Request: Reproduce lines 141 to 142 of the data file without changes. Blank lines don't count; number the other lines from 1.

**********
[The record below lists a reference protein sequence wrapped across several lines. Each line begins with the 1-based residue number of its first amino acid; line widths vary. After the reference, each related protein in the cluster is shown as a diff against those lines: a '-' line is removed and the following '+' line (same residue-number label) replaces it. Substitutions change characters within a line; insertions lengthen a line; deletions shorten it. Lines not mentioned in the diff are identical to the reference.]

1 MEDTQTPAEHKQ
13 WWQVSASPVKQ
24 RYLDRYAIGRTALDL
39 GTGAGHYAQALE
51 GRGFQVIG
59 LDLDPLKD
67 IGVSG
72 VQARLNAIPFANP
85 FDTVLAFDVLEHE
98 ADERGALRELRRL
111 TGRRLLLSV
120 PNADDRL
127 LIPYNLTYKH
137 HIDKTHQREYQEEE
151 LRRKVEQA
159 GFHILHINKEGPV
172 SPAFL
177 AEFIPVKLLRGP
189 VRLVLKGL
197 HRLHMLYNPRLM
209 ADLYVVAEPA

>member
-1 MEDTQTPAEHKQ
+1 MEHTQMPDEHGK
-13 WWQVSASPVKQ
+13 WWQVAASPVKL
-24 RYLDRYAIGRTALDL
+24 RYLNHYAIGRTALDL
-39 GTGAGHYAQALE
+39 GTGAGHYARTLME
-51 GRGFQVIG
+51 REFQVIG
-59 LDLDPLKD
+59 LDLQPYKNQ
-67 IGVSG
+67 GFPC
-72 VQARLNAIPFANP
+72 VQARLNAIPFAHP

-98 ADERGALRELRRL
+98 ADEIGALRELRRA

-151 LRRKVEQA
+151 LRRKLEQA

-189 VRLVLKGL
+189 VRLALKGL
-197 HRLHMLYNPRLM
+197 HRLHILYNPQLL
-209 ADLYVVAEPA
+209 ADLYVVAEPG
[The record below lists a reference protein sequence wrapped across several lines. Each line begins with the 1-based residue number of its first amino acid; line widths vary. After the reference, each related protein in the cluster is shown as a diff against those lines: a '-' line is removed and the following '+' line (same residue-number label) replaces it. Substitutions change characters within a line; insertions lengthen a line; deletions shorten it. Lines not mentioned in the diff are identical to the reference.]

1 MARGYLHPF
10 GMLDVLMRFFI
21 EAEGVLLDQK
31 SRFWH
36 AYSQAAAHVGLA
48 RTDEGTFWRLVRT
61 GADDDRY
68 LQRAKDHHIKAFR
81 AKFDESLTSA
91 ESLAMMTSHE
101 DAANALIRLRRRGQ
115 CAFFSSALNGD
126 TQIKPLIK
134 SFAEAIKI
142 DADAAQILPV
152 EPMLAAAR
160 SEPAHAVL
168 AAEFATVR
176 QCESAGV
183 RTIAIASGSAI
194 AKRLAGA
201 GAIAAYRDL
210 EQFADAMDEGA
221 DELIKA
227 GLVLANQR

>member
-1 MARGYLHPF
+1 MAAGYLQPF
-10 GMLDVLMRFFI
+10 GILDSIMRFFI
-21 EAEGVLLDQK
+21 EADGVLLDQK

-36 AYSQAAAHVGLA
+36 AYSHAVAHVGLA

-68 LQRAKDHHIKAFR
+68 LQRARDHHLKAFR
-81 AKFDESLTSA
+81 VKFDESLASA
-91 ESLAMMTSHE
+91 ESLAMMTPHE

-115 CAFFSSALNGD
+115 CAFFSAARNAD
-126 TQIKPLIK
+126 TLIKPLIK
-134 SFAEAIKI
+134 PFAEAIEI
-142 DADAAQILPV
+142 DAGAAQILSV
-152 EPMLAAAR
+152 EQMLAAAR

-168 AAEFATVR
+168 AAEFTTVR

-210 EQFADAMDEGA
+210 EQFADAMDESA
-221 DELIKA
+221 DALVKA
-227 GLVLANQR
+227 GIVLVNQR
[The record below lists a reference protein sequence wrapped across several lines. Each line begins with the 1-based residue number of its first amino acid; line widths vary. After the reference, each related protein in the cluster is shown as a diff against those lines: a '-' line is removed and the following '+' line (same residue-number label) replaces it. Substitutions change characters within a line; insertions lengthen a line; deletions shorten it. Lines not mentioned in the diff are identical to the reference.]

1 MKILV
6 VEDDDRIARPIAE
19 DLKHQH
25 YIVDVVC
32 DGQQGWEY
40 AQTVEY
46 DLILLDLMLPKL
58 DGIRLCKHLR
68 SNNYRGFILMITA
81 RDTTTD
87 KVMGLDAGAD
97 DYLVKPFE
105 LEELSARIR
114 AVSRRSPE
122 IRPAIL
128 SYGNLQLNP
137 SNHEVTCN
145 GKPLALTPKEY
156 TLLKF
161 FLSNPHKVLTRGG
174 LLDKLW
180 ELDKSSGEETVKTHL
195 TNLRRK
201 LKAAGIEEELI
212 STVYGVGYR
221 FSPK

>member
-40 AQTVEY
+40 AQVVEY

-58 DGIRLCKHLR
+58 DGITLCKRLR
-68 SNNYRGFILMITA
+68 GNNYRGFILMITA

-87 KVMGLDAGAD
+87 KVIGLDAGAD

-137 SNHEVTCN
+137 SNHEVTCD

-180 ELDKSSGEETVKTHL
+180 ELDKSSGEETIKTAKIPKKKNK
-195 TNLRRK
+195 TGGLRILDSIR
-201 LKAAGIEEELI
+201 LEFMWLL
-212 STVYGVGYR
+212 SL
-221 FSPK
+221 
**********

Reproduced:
-68 SNNYRGFILMITA
+68 GNNYRGFILMITA